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Program Notes - April 26, 1997 Concert

Max Derrickson

Concerto for Violin, Cello and Piano in C Major, Op.56

Ludwig van Beethoven (1770-1827)

Ludwig van Beethoven (1770-1827) finished composing the Triple Concerto in 1804. By opus number, which are reasonably chronological, the work falls between two acclaimed masterpieces also written in 1804, opus 55, Symphony No. 3 ("Eroica"), and opus 57, the Piano Sonata in F minor ("Appassionata"). It also appeared in the midst of Beethoven's work on the opera Fidelio, and closely before the Fourth Piano Concerto, and the Violin Concerto.

Held up in comparison to the light of such mighty pieces from Beethoven's hand, the Triple Concerto has often been considered as lightly pale and a little less brilliant. And against the ground breaking 3rd Symphony, the Concerto has also been thought to be a reversion to an earlier compositional period.

The subjection of the Triple Concerto to such judgement is a musing solely reserved for a composer of such genius as Beethoven. Had the Concerto been written by anyone else, or had Beethoven never climbed such ethereal heights in his other works, the Triple Concerto would be anyone's masterpiece.

The Concerto is a marvelous work of distinctive inventiveness. Technically, the problem of a concerto for three instruments is a difficult one. Beethoven handled this challenge by treating the three soloists as a trio solo, with very light piano playing, and with exceptionally beautiful interplay among the three soloists as well as between the trio and the orchestra. One can find in this work all of the hallmarks attributed to Beethoven's later concertos.

The first movement Allegro opens with a pianissimo theme in the basses that is as memorable as any Beethoven has written. This sonata form exposition will develop into one of the most massive structures in any concerto, and paves ground for the entrance of the soloists in the distinctive Beethoven device of the pianissimo climax. In other words, the emotional apex of the movement is not pounded at with full forces, but whispered as a great actor might, drawing in the audience. This particular device will be found later and exploited heavily in his Violin Concerto, and brilliantly conveys breadth and subtlety.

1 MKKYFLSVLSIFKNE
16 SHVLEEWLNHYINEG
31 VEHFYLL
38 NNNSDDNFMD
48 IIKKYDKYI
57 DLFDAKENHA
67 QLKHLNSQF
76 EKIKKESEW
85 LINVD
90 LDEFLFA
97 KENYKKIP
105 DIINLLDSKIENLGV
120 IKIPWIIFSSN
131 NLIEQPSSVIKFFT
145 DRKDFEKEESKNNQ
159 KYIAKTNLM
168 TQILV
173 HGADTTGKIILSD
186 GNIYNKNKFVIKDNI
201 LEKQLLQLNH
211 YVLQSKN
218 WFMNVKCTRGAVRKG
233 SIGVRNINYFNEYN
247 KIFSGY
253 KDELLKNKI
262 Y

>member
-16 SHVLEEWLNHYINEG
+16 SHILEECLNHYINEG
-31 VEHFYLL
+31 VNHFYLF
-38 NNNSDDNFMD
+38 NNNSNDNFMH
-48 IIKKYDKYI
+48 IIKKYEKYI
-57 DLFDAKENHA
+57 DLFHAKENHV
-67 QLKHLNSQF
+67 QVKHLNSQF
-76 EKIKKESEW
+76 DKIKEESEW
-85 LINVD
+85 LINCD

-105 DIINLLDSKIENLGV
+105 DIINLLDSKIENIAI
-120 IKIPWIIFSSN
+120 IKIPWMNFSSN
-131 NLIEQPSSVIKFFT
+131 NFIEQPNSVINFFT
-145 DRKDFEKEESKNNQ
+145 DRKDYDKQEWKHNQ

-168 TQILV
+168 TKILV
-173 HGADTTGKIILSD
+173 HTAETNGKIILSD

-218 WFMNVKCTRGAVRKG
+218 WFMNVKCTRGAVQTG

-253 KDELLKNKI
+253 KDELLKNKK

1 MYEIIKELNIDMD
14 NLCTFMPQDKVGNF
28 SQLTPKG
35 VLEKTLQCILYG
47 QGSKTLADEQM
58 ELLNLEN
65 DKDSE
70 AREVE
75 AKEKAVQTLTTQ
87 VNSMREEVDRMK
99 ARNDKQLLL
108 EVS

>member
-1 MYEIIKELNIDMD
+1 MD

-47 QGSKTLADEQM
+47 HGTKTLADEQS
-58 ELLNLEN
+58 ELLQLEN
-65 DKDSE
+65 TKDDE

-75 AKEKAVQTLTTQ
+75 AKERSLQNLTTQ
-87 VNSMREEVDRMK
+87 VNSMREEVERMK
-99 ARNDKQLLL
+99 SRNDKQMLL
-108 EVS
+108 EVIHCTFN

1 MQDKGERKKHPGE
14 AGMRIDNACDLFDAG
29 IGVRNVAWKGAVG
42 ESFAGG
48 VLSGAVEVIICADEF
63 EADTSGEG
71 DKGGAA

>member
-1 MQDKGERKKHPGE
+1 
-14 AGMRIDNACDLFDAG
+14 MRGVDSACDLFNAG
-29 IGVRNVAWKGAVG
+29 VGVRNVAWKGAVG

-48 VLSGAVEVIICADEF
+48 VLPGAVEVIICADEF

The second movement Largo is a beautiful cantabile which foreshadows the heavenly slow movement of the Emperor Piano Concerto, a melody of reserve and simplicity, yet speaking volumes with its muted violins. The movement is developed into an intense pianissimo that would seem to prepare us for a grand central section of the main theme, but cleverly leads into the finale.

The Rondo: all Polacca is based on the Polonaise form, made most famous by Chopin, which was not an uncommon structure of the day. It is one of only three examples of Beethoven's use of it, and unlike the fiery polaccas brillantes of Weber and the flourish-full polonaises of Chopin, this finale is eminently aristocratic and somewhat understated. The concluding coda takes a marvelous journey through a stampede of accessory themes and transitions heard earlier in the movement, and closes with regal Beethoven brilliance.

Scheherazade, Op. 35

Nikolai Rimsky-Korsakov (1844-1908)

Nikolai Rimsky-Korsakov's famous symphonic suite occupied an entire summer of my life when I was 13. I had just become interested in classical music, and my father gave me a scratchy LP with a lush cover of waves and storms behind a beautiful and exotic woman named Scheherazade. It was my habit nearly every day during that summer to burrow myself in my room with a gigantic book, kick back, and read while listening to the extraordinary colors of the piece almost all day. I had an old metal fan for those hot days, and even now, when I think of Scheherazade, I can still hear the scraping and whirling of the blades as they turned. By the end of the summer and the book, I must have heard the suite over three hundred times.